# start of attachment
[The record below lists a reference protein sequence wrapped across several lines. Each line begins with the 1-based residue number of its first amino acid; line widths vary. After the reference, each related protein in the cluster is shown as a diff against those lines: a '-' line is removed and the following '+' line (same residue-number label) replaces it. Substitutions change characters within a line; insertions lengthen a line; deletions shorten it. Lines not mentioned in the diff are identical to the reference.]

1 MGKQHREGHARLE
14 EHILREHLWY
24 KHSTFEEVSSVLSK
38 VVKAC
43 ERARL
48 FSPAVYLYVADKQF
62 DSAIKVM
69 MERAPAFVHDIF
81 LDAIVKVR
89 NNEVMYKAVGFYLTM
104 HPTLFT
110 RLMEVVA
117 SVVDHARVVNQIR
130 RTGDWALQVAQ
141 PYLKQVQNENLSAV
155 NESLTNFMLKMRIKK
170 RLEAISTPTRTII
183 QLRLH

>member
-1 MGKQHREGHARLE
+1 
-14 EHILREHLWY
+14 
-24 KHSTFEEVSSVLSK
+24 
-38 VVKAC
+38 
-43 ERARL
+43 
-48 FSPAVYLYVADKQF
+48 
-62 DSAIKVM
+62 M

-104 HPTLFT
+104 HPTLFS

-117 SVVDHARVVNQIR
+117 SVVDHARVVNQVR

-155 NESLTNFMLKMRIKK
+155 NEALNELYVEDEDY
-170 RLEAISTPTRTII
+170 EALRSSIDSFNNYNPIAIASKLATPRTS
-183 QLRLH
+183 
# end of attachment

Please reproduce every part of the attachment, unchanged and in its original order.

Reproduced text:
[The record below lists a reference protein sequence wrapped across several lines. Each line begins with the 1-based residue number of its first amino acid; line widths vary. After the reference, each related protein in the cluster is shown as a diff against those lines: a '-' line is removed and the following '+' line (same residue-number label) replaces it. Substitutions change characters within a line; insertions lengthen a line; deletions shorten it. Lines not mentioned in the diff are identical to the reference.]

1 MGKQHREGHARLE
14 EHILREHLWY
24 KHSTFEEVSSVLSK
38 VVKAC
43 ERARL
48 FSPAVYLYVADKQF
62 DSAIKVM
69 MERAPAFVHDIF
81 LDAIVKVR
89 NNEVMYKAVGFYLTM
104 HPTLFT
110 RLMEVVA
117 SVVDHARVVNQIR
130 RTGDWALQVAQ
141 PYLKQVQNENLSAV
155 NESLTNFMLKMRIKK
170 RLEAISTPTRTII
183 QLRLH

>member
-1 MGKQHREGHARLE
+1 
-14 EHILREHLWY
+14 
-24 KHSTFEEVSSVLSK
+24 
-38 VVKAC
+38 
-43 ERARL
+43 
-48 FSPAVYLYVADKQF
+48 
-62 DSAIKVM
+62 M

-104 HPTLFT
+104 HPTLFS

-117 SVVDHARVVNQIR
+117 SVVDHARVVNQVR

-155 NESLTNFMLKMRIKK
+155 NEALNELYVEDEDY
-170 RLEAISTPTRTII
+170 EALRSSIDSFNNYNPIAIASKLATPRTS
-183 QLRLH
+183 